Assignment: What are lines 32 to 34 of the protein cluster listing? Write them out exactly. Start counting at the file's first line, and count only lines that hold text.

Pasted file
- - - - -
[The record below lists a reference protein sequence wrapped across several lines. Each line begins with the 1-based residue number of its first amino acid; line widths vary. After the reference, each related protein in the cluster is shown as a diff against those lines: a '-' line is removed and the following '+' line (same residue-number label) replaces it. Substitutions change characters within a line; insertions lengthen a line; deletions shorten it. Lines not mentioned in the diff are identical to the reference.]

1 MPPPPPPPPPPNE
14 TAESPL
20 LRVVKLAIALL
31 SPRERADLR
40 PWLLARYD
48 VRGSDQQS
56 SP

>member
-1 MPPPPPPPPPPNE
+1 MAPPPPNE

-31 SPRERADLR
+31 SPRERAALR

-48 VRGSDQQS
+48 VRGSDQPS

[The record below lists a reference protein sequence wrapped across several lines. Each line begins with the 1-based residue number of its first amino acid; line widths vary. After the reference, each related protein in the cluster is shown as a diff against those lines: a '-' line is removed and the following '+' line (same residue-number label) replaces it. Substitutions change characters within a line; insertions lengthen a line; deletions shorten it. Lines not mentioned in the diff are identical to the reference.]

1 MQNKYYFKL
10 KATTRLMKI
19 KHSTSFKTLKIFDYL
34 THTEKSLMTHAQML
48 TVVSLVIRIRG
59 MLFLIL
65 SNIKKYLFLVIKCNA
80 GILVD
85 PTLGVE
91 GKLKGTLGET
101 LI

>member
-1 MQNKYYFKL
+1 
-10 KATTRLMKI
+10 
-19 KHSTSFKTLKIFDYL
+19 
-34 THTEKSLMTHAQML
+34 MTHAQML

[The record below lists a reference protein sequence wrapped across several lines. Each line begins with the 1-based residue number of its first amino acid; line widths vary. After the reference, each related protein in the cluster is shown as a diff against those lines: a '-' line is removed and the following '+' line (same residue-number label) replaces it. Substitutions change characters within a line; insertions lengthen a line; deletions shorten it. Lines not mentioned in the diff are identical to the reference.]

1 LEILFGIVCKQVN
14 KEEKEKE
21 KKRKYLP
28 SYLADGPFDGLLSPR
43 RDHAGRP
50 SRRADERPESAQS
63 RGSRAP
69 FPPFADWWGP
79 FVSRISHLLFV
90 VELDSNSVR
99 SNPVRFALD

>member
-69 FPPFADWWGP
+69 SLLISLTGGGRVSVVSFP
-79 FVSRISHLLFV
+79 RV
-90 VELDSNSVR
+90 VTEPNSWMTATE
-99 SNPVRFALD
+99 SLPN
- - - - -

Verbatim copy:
+10 
-19 KHSTSFKTLKIFDYL
+19 